Loch Lomond And Trossachs National Park Planning Authority
The walled garden at Benmore is part of the overall designed landscape and an example of a large formal garden of the late 19th century. It contributes to the landscape at Benmore and the development of the garden.
This large walled garden is roughly rectangular, walled on the N, E and S sides. Some of the N boundary is made up of the rear wall of the steading buildings. The garden house, on the NE corner, is rectangular-plan, 1½-storey and gable-roofed, with mullioned and transomed windows and stone skews, half within and half without the walled garden, the roof stepped down at the division. Adjoining this to the W is the only remaining section of greenhouse.
The bronze fountain in the Duck pond to the S of the walled garden is of a winged cherub and fish and originally stood in the formal garden.
Until the late 19th century the walled garden for the estate was situated further to the S, close to the Golden Gates. Around 1875 the present walled garden was built, incorporating both the kitchen garden and a large formal garden. Early photographs show the walled garden in its prime, with large greenhouses dwarfing the garden house. A series of footpaths divided the garden. Formally placed towards the E end was the bronze cherub fountain. This was later moved to its present location in the duck pond, replacing another fountain. Most of the greenhouses were already in ruin by the early 1900s and were cleared through the 20th century. An armillary sundial of 1978 now stands in the place of the fountain and a new focus has been provided at the W end by the Bayley Balfour Memorial Hut (separately listed).
Materials: partly rubble walls with semicircular ashlar copes, partly squared rubble with flat copes. Wrought iron gates. Garden house: squared rubble, ashlar dressings, slate roof, predominantly replacement glazing.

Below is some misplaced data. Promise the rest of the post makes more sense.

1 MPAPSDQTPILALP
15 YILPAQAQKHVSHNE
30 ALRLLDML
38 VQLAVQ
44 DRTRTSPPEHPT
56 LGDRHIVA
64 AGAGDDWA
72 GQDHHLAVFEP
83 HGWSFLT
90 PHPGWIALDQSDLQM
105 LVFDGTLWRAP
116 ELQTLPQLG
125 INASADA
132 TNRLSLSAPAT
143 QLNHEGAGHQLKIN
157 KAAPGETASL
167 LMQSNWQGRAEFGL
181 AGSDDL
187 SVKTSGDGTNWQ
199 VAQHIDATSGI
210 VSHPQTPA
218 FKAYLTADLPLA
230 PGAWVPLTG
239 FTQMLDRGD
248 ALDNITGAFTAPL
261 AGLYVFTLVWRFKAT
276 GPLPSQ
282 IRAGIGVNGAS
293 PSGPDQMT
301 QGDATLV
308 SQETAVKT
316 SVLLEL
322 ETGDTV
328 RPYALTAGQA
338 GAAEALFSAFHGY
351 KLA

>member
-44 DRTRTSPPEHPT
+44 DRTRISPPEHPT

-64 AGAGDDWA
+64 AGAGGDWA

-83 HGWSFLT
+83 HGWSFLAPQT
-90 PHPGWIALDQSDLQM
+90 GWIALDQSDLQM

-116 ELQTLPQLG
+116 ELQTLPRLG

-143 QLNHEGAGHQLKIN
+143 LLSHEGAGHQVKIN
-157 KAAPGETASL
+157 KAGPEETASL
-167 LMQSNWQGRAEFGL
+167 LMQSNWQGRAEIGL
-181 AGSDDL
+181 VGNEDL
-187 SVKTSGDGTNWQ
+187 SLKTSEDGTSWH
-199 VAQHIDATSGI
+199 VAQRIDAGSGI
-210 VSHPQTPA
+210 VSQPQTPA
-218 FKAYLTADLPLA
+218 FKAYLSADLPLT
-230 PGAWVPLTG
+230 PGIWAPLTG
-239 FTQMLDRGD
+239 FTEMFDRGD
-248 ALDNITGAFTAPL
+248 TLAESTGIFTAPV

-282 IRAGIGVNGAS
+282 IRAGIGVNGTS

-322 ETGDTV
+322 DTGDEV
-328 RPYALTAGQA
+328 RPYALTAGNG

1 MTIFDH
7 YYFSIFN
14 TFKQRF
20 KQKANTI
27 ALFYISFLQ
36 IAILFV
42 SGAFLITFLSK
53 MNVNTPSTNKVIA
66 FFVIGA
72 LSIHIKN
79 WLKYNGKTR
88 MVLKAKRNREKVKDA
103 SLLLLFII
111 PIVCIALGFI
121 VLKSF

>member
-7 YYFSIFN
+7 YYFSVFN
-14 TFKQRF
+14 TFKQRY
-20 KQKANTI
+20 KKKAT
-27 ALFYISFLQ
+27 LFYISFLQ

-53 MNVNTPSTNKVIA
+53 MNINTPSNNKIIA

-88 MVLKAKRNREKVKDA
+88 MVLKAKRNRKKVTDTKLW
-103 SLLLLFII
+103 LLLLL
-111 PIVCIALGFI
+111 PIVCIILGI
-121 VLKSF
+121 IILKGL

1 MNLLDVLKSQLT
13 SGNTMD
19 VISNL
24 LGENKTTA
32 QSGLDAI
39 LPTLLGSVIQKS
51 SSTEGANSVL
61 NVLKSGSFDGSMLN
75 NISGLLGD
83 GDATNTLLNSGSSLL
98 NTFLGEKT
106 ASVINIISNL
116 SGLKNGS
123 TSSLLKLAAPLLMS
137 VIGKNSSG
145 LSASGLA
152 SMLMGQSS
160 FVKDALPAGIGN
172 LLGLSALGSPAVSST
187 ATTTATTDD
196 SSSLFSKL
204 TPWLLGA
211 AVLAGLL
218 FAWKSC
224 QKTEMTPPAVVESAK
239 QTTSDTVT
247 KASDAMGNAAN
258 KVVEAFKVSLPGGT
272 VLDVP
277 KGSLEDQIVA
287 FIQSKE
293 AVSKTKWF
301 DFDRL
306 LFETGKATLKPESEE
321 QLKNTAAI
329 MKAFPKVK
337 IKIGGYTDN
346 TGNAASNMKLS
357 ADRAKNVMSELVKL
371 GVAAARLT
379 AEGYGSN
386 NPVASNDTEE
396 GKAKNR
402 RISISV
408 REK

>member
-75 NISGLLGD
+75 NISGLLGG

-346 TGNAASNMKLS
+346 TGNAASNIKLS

Statement of Special Interest
In 1870 the Benmore Estate was acquired by James Duncan, a Greenock Sugar Refiner. Duncan carried out many improvements to the estate, including extending the house and building a number of workers' cottages. At the same time, Duncan built the walled garden and enormous greenhouses on 3 sides.
Benmore Estate is perhaps best known as the setting for Benmore Botanic Garden, run by the Royal Botanic Garden Edinburgh. The garden and designed landscape is notable for the collection of coniferous trees, planted by successive owners since c1820.
Part of B-Group including Benmore House, the Steading, North Lodge and Gates, the Golden Gates, 'Puck's Hut', the Fernery and the cottages to the E of the walled garden (see separate listings).
Within Benmore-Younger Botanic Garden Designed Landscape.
Ordnance Survey 1st edition (c1863) and 2nd edition (c1898); Forsyth, R, Memories of Dunoon and Cowal (1997); McLean, A, Chronicles of Cowal, Argyll, (2001); Land Use Consultants, An Inventory of Gardens and Designed Landscapes, Vol 2, 1987; Walker, F A and Sinclair, F, North Clyde Estuary: An Illustrated Architectural Guide (1992), 132; Walker, F A, Buildings of Scotland: Argyll and Bute (2000), 144-6;. Walker, F A, Argyll and The Islands: An Illustrated Architectural Guide (2003), 23-4; Information courtesy of David Younger (2004).
We list buildings of special architectural or historic interest and these are selected according to criteria published in the www.historic-scotland.gov.uk/shep-dec2011.pdf, Annex 2, pp74-76.
The information in the listed building record gives an indication of the special architectural or historic interest of the listed building(s). It is not a definitive historical account or a complete description of the building(s). The format of the listed building record has changed over time. Earlier records may be brief and some information will not have been recorded.
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